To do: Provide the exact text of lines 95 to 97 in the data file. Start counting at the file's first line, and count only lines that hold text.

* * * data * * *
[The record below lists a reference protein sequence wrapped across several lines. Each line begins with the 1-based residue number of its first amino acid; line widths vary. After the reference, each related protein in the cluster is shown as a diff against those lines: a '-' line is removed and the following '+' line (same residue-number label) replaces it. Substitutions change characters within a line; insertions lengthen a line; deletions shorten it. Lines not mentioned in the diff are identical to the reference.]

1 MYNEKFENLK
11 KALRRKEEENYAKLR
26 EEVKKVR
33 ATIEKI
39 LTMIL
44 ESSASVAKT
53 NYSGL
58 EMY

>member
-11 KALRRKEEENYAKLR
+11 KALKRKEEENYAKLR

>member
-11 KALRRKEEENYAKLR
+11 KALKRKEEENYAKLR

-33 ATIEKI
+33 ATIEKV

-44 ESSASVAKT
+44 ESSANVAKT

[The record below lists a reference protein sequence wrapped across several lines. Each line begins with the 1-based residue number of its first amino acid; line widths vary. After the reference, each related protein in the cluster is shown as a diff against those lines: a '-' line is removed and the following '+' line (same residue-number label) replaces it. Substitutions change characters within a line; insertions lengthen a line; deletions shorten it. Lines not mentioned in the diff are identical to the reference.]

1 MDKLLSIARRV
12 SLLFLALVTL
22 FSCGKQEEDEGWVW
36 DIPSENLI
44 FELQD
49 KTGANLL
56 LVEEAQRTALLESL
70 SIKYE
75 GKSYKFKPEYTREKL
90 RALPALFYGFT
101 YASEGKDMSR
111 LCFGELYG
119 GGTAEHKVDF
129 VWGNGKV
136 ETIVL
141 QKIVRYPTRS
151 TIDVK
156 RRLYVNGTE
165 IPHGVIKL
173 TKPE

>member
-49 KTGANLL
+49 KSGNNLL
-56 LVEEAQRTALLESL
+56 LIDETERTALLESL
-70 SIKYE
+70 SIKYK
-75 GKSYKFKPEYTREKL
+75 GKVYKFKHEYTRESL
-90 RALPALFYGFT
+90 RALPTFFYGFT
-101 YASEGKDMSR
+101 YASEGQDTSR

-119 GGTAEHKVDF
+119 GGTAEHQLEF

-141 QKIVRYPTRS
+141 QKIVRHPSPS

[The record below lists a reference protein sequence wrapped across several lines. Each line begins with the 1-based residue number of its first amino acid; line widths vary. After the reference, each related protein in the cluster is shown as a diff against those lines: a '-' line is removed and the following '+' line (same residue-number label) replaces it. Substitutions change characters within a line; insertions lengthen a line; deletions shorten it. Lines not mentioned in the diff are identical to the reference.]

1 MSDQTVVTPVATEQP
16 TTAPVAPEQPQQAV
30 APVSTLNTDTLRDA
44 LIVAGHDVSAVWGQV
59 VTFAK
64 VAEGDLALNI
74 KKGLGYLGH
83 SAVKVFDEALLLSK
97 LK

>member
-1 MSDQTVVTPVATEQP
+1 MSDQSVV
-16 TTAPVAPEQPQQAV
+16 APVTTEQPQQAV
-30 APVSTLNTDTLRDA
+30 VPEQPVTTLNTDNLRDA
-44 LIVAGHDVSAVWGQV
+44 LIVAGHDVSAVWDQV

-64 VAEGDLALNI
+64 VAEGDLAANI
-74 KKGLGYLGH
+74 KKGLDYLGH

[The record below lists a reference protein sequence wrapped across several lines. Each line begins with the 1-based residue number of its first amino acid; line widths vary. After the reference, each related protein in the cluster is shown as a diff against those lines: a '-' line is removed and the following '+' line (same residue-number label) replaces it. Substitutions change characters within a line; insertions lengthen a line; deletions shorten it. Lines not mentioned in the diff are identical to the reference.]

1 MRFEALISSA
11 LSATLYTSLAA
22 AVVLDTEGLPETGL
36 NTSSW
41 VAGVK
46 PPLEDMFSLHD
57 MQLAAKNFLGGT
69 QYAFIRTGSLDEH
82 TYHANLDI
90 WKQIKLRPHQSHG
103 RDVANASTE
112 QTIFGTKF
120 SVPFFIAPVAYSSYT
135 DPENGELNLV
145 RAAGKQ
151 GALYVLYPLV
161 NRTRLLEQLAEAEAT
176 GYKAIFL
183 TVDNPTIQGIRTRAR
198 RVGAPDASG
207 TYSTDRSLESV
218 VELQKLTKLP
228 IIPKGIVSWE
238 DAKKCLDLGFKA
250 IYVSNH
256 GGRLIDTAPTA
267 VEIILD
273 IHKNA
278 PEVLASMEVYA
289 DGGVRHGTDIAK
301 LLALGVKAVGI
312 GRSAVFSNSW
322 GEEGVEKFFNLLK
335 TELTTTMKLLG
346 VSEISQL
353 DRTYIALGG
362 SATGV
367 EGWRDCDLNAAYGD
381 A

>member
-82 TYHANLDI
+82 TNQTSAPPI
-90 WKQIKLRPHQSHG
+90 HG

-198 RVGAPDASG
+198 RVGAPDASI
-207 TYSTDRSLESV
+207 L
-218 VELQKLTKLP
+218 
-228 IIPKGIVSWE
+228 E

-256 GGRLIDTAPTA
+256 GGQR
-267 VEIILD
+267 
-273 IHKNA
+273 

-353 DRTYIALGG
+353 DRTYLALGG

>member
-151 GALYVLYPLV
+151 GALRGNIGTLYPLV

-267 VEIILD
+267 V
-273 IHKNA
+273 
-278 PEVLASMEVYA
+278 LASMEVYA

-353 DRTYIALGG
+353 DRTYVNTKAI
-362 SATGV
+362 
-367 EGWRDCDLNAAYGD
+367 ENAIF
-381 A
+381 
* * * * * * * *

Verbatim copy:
135 DPENGELNLV
145 RAAGKQ
151 GALYVLYPLV